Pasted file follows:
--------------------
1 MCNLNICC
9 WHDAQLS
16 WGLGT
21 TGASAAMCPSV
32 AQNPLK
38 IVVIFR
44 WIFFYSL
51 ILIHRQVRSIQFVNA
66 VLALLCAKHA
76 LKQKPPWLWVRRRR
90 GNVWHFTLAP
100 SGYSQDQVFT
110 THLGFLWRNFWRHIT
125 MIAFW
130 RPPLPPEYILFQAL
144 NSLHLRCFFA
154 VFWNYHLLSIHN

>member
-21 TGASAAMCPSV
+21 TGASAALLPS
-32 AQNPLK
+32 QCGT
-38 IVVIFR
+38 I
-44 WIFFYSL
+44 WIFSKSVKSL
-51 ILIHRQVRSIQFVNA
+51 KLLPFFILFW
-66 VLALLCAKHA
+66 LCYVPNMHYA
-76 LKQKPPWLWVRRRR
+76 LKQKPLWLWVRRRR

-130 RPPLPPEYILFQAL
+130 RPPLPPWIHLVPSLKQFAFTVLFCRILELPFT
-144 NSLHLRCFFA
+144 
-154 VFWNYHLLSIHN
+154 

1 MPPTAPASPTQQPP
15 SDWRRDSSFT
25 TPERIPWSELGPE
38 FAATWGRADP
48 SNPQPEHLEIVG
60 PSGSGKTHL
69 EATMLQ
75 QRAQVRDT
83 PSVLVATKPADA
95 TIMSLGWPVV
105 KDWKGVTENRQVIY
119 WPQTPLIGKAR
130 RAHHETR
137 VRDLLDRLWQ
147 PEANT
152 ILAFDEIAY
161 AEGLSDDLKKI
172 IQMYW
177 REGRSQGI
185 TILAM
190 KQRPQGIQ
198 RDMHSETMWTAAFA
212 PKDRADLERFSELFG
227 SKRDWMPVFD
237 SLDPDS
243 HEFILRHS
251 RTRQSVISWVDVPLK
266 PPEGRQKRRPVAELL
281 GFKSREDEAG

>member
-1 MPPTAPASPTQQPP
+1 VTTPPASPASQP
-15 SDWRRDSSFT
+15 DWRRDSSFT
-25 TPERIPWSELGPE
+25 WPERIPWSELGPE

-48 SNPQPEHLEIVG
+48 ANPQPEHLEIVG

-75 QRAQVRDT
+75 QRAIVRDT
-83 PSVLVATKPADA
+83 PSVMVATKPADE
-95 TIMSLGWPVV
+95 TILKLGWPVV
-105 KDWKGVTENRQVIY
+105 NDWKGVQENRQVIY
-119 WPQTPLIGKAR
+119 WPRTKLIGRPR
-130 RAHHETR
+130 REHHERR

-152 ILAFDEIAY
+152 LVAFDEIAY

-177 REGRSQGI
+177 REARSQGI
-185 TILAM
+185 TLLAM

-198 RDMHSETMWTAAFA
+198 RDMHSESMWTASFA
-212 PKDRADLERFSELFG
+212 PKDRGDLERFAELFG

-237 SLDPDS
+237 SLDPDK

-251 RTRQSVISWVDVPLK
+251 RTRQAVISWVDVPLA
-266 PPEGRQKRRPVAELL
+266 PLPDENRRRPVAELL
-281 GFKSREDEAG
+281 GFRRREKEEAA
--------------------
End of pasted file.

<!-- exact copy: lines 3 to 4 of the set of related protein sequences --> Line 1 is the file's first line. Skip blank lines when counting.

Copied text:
16 WGLGT
21 TGASAAMCPSV